So let’s get started!

Hardware


Let’s start with the hardware. At the first stage, the set of devices is not large, so you will fit into the mini budget.

● ● ●

Raspberry Pi 4 Model B

Figure 1: Raspberry Pi 4 Model B appearance.

This is the fourth generation of the main line of minicomputers from the Raspberry Pi Foundation.

Figure 2: Raspberry Pi 4 Model B placement of components and ports.

The technical characteristics of the board are as follows:

  • Processor: Broadcom BCM2711, Quad-core Cortex-A72 (ARM v8), 64-bit, 1.5 GHz core clock speed.
  • Memory: A choice of three hardware implementations – 2GB, 4GB or 8GB LPDDR4-3200 SDRAM.
  • Network: Gigabit Ethernet port, 2.4 GHz and 5.0 GHz IEEE 802.11ac Wireless Adapter, Bluetooth 5.0, BLE.
  • Storage Devices: Micro-SD card slot for booting the operating system and storing data.
  • Ports:
    • Multimedia:
      • 2 micro-HDMI ports (up to 4k resolution and 60p frames per second supported);
      • 2-line MIPI DSI display port;
      • 2-line port of the MIPI CSI camera;
      • 4-pole stereo port and composite video port;
      • Hardware coding of H.265 (4kp60 decoding), H264 (1080p60 decoding, 1080p30 coding);
      • Implementation of OpenGL ES 3.1, Vulkan 1.0 specifications.
    • Input, output:
      • 2 USB 3.0 ports;
      • 2 USB 2.0 ports;
      • Standard 40-pin GPIO Raspberry Pi connector (fully backwards compatible with previous boards).
  • Power:
    • 5V DC via USB-C connector (minimum 3A);
    • 5V DC via GPIO connector (minimum 3A).
  • Dimensions:
    • Height / Width / Depth – 2.22 in (56.5 mm) / 3.37 in (85.6 mm) / 0.43307 in (11 mm).
  • Weight: 1.62 oz (46 g).
Figure 3: Raspberry Pi 4 Model B GPIO Connector Pinout.
Figure 4: Raspberry Pi 4 Model B Physical Specifications.

● ● ●

Power Supply

Figure 5: Official Raspberry Pi USB-C power supply for Raspberry Pi 4 appearance.

Official Raspberry Pi USB-C power supply for Raspberry Pi 4 specifications:

  • The output direct current is 5.1 V / 3.0 A;
  • Operating range of input AC current – 96-264 V;
  • Built-in protection against short circuit, overload and overheating;
  • 1.5 m 18 AWG cable with USB-C output connector.

Subsequently, after the initial start-up and adjustment, this power supply was replaced by Mean Well on a DIN rail 15W 3A 5V HDR-30-5.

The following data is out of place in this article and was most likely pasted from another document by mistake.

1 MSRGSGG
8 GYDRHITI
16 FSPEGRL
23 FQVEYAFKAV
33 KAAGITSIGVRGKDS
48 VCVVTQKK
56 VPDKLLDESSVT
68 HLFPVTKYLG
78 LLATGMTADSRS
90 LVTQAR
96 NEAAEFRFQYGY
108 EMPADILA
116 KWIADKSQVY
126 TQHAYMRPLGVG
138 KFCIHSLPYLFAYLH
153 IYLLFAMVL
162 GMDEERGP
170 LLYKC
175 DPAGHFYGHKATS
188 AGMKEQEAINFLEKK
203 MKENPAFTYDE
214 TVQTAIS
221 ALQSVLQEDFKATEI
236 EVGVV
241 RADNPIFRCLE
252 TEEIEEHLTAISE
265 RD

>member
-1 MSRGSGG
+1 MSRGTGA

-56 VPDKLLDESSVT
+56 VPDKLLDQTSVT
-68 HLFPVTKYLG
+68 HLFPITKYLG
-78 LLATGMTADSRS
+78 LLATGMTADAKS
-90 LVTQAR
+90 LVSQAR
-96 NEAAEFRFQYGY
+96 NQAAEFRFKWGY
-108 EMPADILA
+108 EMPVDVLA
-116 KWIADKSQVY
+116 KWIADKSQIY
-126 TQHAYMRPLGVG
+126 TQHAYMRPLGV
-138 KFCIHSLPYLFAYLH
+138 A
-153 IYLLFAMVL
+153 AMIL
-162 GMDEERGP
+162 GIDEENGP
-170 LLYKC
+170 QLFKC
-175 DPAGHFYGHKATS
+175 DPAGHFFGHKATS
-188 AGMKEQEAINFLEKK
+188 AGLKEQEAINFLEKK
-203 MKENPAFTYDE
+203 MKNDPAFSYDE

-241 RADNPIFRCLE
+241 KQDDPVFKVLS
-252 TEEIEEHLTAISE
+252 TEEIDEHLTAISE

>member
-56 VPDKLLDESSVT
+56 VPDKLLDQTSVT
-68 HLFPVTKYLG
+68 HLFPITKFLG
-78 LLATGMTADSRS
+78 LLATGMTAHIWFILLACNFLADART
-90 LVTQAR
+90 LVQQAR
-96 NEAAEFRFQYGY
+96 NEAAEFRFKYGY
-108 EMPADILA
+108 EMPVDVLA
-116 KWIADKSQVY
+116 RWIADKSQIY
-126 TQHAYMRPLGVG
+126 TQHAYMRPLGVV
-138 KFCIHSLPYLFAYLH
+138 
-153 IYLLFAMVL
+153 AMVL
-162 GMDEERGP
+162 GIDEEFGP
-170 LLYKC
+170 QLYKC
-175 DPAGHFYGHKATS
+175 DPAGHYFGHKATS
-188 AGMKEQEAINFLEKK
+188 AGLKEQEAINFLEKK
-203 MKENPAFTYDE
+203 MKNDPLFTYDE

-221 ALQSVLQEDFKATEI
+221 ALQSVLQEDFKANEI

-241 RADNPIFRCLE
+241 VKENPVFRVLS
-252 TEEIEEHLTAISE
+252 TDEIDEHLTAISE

Figure 6: Mean Well on a DIN rail 15W 3A 5V HDR-30-5 appearance.

● ● ●

Micro SD Card

You will also need a class SD card no worse than A1 to work as a Home Assistant services.

Figure 7: SanDisk 32 GB microSDHC memory card UHS-I U3 Extreme Pro A1 + SD Adapter Kit appearance.

SanDisk 32 GB microSDHC memory card UHS-I U3 Extreme Pro A1 + SD Adapter specifications:

  • Type – microSDHC;
  • Capacity – 32 GB;
  • Speed class – 10;
  • UHS Class – UHS-I Class 3 (U3);
  • Video recording class – V30;
  • Class for applications – A1;
  • Data read speed – 90 MB / s;
  • Data write speed – 60 MB / s;
  • Adapter included.

● ● ●

Case for Raspberry Pi 4 Model B

In its design of a smart home, it was decided to place its control components as much as possible in electrical switchboards. So we will need a housing for the Raspberry Pi 4 Model B on a DIN rail.

Figure 8: The DIN rail case for Raspberry Pi 4 Model B appearance.

The DIN rail case for Raspberry Pi 4 Model B specifications:

  • Length – 88 mm;
  • Width – 90 mm;
  • Height – 58 mm;
  • The base material is plastic;
  • Material type – Polycarbonate;
  • Color – Gray.

● ● ●

Bill of materials


So the starting list for purchasing components is as follows:

Component NamePart NumberPrice, USD
1.Raspberry Pi 4 Model B, 2Gb~75$
2.Official Raspberry Pi USB-C power supply for Raspberry Pi 4~15$
3.SanDisk 32 GB microSDHC memory card UHS-I U3 Extreme Pro A1 + SD AdapterSDSQXCG-032G-GN6MA~13$
4.The DIN rail case for Raspberry Pi 4 Model B~19$
Total:122$

Prices for components are given in $, based on data from online stores in Kyiv, Ukraine. In your area, they can vary to a greater or lesser extent.